21st Century Cures Act Could Have Big Tech Impact

Ken Terry

December 05, 2016

The 21st Century Cures Act, which the US House of Representatives adopted by an overwhelming vote last week and which is expected to pass the Senate and be signed by President Obama, has major implications for the future of health information technology. Not only does the legislation take a strong stand against "information blocking" by electronic health record (EHR) vendors and healthcare providers, but it also mandates the use of new methods of exchanging data between disparate EHRs.

Within 1 year after the bill's passage, the US Department of Health and Human Services (HHS) will have to require EHR developers to attest, as a condition of product certification, that they have not and will not engage in information blocking. The measure defines information blocking as practices that restrict authorized access, exchange, or use of information for treatment and other permitted purposes.

The HHS Office of Inspector General will be responsible for enforcing the prohibition against information blocking. Beyond the threat of decertification, "developers, networks and exchanges" found guilty of these practices will be fined up to $1 million per violation.

Provider organizations that block information exchange will not be fined. They will be "subject to appropriate disincentives" under applicable federal law, the bill says.

If an EHR is decertified because of information blocking, HHS can exempt for 1 year doctors and hospitals that have that EHR from payment adjustments under the Meaningful Use EHR incentive program or the Merit-Based Incentive Payment System (MIPS).

In response to a congressional request, the Office of the National Coordinator for Health IT (ONC) released a report on information blocking in April 2015. The report found credible evidence that some health information technology (IT) vendors and providers had erected barriers to the free flow of information between entities that used different EHRs. The language in the 21st Century Cures bill mirrors that in the ONC report.

Overall, the legislation aims to promote interoperability among disparate EHRs. To achieve this goal, the measure requires the use of application programming interfaces (APIs) to allow the exchange of data between different kinds of systems. Developers must publish APIs and allow "health information from such technology to be accessed, exchanged, and used without special effort through the use of APIs or successor technology or standards." They must also test the "real world use" of this technology for interoperability.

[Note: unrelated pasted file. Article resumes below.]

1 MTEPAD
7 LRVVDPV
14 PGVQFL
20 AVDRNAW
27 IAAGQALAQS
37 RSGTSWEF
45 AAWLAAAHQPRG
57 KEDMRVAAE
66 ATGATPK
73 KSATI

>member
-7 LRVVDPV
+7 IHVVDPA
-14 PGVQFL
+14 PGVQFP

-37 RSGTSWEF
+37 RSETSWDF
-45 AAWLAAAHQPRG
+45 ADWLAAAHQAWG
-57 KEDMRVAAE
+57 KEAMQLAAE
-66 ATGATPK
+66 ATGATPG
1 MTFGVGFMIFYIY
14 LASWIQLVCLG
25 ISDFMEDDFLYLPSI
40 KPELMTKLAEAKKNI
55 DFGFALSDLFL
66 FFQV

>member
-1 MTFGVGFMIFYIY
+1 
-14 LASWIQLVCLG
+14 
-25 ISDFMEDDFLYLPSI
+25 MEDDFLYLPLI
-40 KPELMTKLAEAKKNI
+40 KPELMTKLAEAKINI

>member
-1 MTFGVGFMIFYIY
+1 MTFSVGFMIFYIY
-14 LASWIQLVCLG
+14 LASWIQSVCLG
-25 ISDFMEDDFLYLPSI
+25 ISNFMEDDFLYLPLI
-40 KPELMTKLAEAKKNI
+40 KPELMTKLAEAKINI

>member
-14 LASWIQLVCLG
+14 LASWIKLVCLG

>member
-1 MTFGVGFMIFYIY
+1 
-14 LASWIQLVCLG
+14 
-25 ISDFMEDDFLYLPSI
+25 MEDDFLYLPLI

Once again, these new conditions of certification must be imposed on EHR vendors within a year after the bill's passage. However, the use of APIs for interoperability has not yet been tested. One technology that could be used for that purpose is based on a draft HL7 standards framework known as Fast Healthcare Interoperability Resources (FHIR). About 30 FHIR-based apps are already available, but most of them are designed for clinical decision support, not interoperability.

Two leading EHR vendors, Epic and Cerner, are working with outside developers to create FHIR-based apps. They and other EHR vendors are also involved in the Argonaut Project, an HL7-based consortium that is accelerating FHIR development. But it is unclear how health IT developers will be able to comply with this portion of the 21st Century Cures Act if the measure passes.

The bill also instructs ONC to work with the National Institute of Standards and Technology and other federal agencies to ensure "full network to network exchange of health information." Among other things, ONC is supposed to convene public-private partnerships to develop and support a trusted exchange framework within 6 months of the bill's passage. This framework and a related common agreement will include a method of user authentication, rules for trusted exchange, and policies to enable data exchange.

ONC will be required to pilot the exchange framework and agreement within a year and to publish a list of participating networks within 2 years.

All of this sounds very similar to the government's Nationwide Health Information Network (NwHIN), which was transferred to the private sector several years ago. NwHIN largely failed to improve interoperability, partly because private companies did not want the government telling them what to do.

The measure also includes a few other health IT-related provisions, as follows:

  • HHS is to encourage partnerships among healthcare stakeholders to promote the access of patients to their health information in a single, longitudinal format. ONC may also require this through EHR certification.

  • The Comptroller General is tasked with reviewing the policies of ONC and healthcare stakeholders to determine whether ONC can take further steps to improve patient matching.

  • Providers are allowed to use scribes in documenting patient encounters.

  • The US Food and Drug Administration (FDA) is barred from regulating mobile health apps designed to maintain or encourage a healthy lifestyle if those are unrelated to the diagnosis, prevention, or treatment of disease.

  • The FDA can't regulate EHRs or software that stores, displays, or transfers lab data. But it can regulate software that interprets or analyzes the data.

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